Historically, the only data we used to collect looked like this:

Person A: Attended college. Earned $100k/year during their working career.

Person B: Did not attend college. Earned $40k/year during their working career.

So, we used to conclude that college made all the difference. However, new data tells us that there are factors at play besides a college education that impact wealth. Thus, a college education likely has a much smaller effect on wealth than we previously thought.

Part 4: Reasons the wealth premium of college grads has declined.

Data shows that households with college grads in every decade have earned higher incomes than non-college grads, yet their net worth advantage (when compared to households with similar race, ethnicity, year of birth, and family size) has been rapidly declining. Researchers provide three plausible reasons for this:

Reason #1: Older generations had more favorable asset valuations

The first plausible reason is that older generations (i.e. those born in the 1930s, 1940s, 1950s) were able to invest their earnings in assets that had lower valuations early on in their working careers.

Reason #2: Younger generations are taking on more debt.

Arguably the biggest reason that the income-premium exists among college grads, yet the wealth premium is declining, is because younger generations are taking on more debt than ever before.

Researchers note that debt ratios actually tend to be higher among college grads compared to non-grads.

“In fact, debt ratios generally are higher among college grads than non-grads. The leveraging of college-grad balance sheets over time is entirely consistent with the progressive weakening of their overall financial positions that we identified.”

So, college grads earn more but they also tend to take on more debt, thus cancelling their ability to grow their net worth relative to non-college grads.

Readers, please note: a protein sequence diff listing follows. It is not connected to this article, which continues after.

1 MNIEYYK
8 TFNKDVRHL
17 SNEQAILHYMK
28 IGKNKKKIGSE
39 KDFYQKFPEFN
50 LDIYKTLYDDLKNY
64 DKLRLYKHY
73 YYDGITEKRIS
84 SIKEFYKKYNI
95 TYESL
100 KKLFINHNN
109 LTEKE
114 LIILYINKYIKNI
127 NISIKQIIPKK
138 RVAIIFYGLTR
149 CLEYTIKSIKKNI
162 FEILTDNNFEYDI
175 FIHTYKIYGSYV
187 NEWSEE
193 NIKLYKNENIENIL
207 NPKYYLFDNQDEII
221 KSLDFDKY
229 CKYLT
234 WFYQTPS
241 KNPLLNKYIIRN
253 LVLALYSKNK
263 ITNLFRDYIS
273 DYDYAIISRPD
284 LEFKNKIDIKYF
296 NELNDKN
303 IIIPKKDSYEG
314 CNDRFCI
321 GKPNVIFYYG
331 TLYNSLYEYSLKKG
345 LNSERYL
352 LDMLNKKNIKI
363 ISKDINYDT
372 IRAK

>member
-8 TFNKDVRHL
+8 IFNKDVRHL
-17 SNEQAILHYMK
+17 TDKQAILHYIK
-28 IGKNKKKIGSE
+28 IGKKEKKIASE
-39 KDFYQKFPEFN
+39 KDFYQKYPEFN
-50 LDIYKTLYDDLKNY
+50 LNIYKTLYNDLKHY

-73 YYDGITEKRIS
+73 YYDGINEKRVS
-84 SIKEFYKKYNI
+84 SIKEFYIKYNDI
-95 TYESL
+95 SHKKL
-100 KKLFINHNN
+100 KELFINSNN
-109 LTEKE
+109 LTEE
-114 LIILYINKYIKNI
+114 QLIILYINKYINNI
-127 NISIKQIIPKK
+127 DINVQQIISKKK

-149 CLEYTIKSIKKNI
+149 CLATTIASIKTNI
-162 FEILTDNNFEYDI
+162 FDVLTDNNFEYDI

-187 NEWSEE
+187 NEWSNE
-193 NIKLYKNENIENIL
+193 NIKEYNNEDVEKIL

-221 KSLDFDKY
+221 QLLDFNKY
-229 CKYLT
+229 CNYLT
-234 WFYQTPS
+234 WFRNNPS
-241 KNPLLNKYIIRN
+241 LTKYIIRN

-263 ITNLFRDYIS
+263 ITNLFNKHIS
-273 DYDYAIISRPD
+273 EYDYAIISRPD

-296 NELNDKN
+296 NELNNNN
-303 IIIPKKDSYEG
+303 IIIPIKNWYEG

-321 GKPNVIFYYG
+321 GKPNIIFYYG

Reason #3: Rising cost of college.

The most obvious reason for the decline in the wealth premium among college grads is the fact that college tuition has risen substantially over time.

Researchers note:

“While the overall price level has increased by a factor of four since 1978, the cost of college tuition and fees has increased by a factor of almost 14—more than triple the overall increase in consumer prices.”

In essence, the higher incomes associated with a college degree are becoming offset by the sheer amount of debt that students must take on to acquire the degree.

The Big Takeaways

Here are the big takeaways from this study:

1. The typical college graduate earns a higher median income than a typical non-college graduate.

2. However, other factors like financial acumen and parents’ education levels also impact one’s finances.

3. Despite earning higher incomes, the difference in net worth between college grads and non-college grads has been rapidly declining in recent years.

4. Likely reasons for the decline in wealth premium include the fact that college grads tend to take on more debt than non-college grads, and the costs of college have become so high that they significantly impact net worth.

Zach

Zach is the author behind Four Pillar Freedom, a blog that teaches you how to build wealth and gain freedom in life.